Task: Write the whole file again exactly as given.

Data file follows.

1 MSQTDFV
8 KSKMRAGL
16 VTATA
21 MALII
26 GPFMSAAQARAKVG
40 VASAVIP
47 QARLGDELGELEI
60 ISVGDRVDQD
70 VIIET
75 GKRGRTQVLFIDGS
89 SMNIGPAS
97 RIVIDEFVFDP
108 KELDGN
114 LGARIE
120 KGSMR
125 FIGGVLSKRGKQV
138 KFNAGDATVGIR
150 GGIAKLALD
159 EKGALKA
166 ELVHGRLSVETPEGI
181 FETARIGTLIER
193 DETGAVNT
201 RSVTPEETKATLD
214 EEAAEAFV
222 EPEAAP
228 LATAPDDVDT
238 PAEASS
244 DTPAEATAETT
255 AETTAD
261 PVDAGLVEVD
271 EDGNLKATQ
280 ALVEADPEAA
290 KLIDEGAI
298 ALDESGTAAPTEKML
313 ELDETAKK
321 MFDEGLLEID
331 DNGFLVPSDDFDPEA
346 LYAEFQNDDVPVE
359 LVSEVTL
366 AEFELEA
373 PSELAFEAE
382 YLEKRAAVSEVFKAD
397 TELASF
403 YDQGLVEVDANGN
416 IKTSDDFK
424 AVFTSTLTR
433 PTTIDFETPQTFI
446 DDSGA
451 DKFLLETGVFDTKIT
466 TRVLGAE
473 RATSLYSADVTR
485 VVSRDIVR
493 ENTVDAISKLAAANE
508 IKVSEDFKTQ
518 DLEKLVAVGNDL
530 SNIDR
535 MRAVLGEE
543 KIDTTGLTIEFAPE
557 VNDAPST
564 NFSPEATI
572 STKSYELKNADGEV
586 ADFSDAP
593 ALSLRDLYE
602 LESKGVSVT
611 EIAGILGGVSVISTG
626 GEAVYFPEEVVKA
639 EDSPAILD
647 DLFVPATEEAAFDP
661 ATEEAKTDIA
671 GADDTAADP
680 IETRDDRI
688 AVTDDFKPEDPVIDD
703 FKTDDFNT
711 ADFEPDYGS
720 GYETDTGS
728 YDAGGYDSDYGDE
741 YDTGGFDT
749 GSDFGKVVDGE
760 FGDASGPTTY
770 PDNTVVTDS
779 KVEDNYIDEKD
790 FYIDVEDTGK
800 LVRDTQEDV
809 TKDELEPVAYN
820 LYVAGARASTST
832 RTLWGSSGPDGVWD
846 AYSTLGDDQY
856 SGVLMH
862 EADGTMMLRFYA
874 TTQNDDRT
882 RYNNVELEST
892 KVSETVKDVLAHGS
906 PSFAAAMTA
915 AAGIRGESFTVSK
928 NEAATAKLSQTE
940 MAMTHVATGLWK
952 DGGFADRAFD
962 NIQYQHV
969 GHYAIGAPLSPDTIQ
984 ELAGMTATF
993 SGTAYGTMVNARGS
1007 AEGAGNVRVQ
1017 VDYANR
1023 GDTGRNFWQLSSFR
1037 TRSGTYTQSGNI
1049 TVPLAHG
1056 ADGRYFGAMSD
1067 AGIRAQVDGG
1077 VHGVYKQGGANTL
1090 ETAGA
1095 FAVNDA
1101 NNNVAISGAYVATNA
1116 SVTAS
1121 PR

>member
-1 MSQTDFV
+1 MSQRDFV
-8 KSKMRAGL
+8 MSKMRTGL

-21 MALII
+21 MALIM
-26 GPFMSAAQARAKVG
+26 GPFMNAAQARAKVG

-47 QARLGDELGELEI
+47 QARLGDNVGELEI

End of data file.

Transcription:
1 MSQTDFV
8 KSKMRAGL
16 VTATA
21 MALII
26 GPFMSAAQARAKVG
40 VASAVIP
47 QARLGDELGELEI
60 ISVGDRVDQD
70 VIIET
75 GKRGRTQVLFIDGS
89 SMNIGPAS
97 RIVIDEFVFDP
108 KELDGN
114 LGARIE
120 KGSMR
125 FIGGVLSKRGKQV
138 KFNAGDATVGIR
150 GGIAKLALD
159 EKGALKA
166 ELVHGRLSVETPEGI
181 FETARIGTLIER
193 DETGAVNT
201 RSVTPEETKATLD
214 EEAAEAFV
222 EPEAAP
228 LATAPDDVDT
238 PAEASS
244 DTPAEATAETT
255 AETTAD
261 PVDAGLVEVD
271 EDGNLKATQ
280 ALVEADPEAA
290 KLIDEGAI
298 ALDESGTAAPTEKML
313 ELDETAKK
321 MFDEGLLEID
331 DNGFLVPSDDFDPEA
346 LYAEFQNDDVPVE
359 LVSEVTL
366 AEFELEA
373 PSELAFEAE
382 YLEKRAAVSEVFKAD
397 TELASF
403 YDQGLVEVDANGN
416 IKTSDDFK
424 AVFTSTLTR
433 PTTIDFETPQTFI
446 DDSGA
451 DKFLLETGVFDTKIT
466 TRVLGAE
473 RATSLYSADVTR
485 VVSRDIVR
493 ENTVDAISKLAAANE
508 IKVSEDFKTQ
518 DLEKLVAVGNDL
530 SNIDR
535 MRAVLGEE
543 KIDTTGLTIEFAPE
557 VNDAPST
564 NFSPEATI
572 STKSYELKNADGEV
586 ADFSDAP
593 ALSLRDLYE
602 LESKGVSVT
611 EIAGILGGVSVISTG
626 GEAVYFPEEVVKA
639 EDSPAILD
647 DLFVPATEEAAFDP
661 ATEEAKTDIA
671 GADDTAADP
680 IETRDDRI
688 AVTDDFKPEDPVIDD
703 FKTDDFNT
711 ADFEPDYGS
720 GYETDTGS
728 YDAGGYDSDYGDE
741 YDTGGFDT
749 GSDFGKVVDGE
760 FGDASGPTTY
770 PDNTVVTDS
779 KVEDNYIDEKD
790 FYIDVEDTGK
800 LVRDTQEDV
809 TKDELEPVAYN
820 LYVAGARASTST
832 RTLWGSSGPDGVWD
846 AYSTLGDDQY
856 SGVLMH
862 EADGTMMLRFYA
874 TTQNDDRT
882 RYNNVELEST
892 KVSETVKDVLAHGS
906 PSFAAAMTA
915 AAGIRGESFTVSK
928 NEAATAKLSQTE
940 MAMTHVATGLWK
952 DGGFADRAFD
962 NIQYQHV
969 GHYAIGAPLSPDTIQ
984 ELAGMTATF
993 SGTAYGTMVNARGS
1007 AEGAGNVRVQ
1017 VDYANR
1023 GDTGRNFWQLSSFR
1037 TRSGTYTQSGNI
1049 TVPLAHG
1056 ADGRYFGAMSD
1067 AGIRAQVDGG
1077 VHGVYKQGGANTL
1090 ETAGA
1095 FAVNDA
1101 NNNVAISGAYVATNA
1116 SVTAS
1121 PR

>member
-1 MSQTDFV
+1 MSQRDFV
-8 KSKMRAGL
+8 MSKMRTGL

-21 MALII
+21 MALIM
-26 GPFMSAAQARAKVG
+26 GPFMNAAQARAKVG

-47 QARLGDELGELEI
+47 QARLGDNVGELEI